Inflammatory bowel disease

CMAJ. 1989 Jul 15;141(2):113-23; discussion 123-4.


An increasing number of options are available for the treatment of inflammatory bowel disease; the selection depends on the extent and severity of the disease. Experience with sulfasalazine and corticosteroids has led to a proliferation of 5-aminosalicylic acid (5-ASA) compounds and experimentation with alternative corticosteroid preparations. Given rectally 5-ASA is particularly effective in the treatment of distal ulcerative colitis, and experience is accumulating with several oral formulations. Metronidazole is useful in some cases, and immunosuppressive agents have a role in some patients with chronic refractory disease. A variety of measures, such as nutritional therapy, surgery and psychosocial support, are important elements of therapy. Further therapeutic innovations are expected as the etiology and pathogenesis are clarified.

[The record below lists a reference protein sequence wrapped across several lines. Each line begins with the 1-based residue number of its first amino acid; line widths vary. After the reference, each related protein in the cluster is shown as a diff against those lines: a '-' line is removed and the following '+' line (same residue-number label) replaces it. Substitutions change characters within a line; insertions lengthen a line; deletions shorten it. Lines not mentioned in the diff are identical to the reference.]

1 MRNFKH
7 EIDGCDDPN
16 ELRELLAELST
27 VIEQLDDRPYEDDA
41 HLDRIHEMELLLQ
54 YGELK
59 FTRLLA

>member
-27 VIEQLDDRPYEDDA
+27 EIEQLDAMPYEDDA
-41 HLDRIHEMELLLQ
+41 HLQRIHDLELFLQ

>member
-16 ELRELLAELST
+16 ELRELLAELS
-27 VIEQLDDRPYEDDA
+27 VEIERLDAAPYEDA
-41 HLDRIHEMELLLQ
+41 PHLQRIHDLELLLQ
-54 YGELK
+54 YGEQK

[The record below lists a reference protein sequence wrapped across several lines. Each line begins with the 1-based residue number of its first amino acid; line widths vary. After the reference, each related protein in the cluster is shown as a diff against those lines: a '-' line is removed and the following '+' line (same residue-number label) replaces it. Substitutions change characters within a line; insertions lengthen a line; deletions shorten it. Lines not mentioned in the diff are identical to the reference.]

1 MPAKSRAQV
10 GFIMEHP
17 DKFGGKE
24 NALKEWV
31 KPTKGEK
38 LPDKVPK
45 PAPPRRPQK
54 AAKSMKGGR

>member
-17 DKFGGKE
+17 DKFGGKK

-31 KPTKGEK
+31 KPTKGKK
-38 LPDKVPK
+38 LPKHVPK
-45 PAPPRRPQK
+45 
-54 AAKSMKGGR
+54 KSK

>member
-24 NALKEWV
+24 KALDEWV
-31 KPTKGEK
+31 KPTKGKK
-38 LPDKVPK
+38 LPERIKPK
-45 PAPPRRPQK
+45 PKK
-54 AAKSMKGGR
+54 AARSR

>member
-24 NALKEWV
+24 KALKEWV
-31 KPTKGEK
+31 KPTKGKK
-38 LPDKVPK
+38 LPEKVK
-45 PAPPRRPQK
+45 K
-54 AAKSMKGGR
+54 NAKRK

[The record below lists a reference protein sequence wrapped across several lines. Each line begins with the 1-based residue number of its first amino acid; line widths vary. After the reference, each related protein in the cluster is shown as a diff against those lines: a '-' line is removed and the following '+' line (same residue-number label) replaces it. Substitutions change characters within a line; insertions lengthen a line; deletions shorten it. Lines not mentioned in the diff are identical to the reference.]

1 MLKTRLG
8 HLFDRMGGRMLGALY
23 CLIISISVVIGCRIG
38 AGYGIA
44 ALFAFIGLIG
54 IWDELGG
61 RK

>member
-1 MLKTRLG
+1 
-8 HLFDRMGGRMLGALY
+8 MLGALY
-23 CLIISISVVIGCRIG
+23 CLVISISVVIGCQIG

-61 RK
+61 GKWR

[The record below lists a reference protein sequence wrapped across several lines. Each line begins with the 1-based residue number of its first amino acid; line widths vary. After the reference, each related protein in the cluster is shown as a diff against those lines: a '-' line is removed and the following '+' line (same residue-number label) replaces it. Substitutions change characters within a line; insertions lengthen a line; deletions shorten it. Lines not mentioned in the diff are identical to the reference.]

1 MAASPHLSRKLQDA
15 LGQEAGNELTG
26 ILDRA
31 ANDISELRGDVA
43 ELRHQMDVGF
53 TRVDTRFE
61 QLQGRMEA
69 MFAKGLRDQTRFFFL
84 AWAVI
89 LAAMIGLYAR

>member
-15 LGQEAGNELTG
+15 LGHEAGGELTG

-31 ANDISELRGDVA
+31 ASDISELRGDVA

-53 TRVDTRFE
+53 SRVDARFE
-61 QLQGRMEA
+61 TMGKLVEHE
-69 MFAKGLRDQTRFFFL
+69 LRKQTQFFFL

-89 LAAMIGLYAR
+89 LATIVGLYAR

Publication types

  • Review

MeSH terms

  • Administration, Oral
  • Adrenal Cortex Hormones / adverse effects
  • Adrenal Cortex Hormones / therapeutic use
  • Aminosalicylic Acids / administration & dosage
  • Aminosalicylic Acids / adverse effects
  • Aminosalicylic Acids / therapeutic use
  • Delayed-Action Preparations
  • Drug Evaluation
  • Forecasting
  • Humans
  • Immunosuppressive Agents / therapeutic use
  • Inflammatory Bowel Diseases / drug therapy*
  • Inflammatory Bowel Diseases / therapy
  • Mesalamine
  • Metronidazole / adverse effects
  • Metronidazole / therapeutic use
  • Sulfasalazine / adverse effects
  • Sulfasalazine / therapeutic use


  • Adrenal Cortex Hormones
  • Aminosalicylic Acids
  • Delayed-Action Preparations
  • Immunosuppressive Agents
  • Metronidazole
  • Sulfasalazine
  • Mesalamine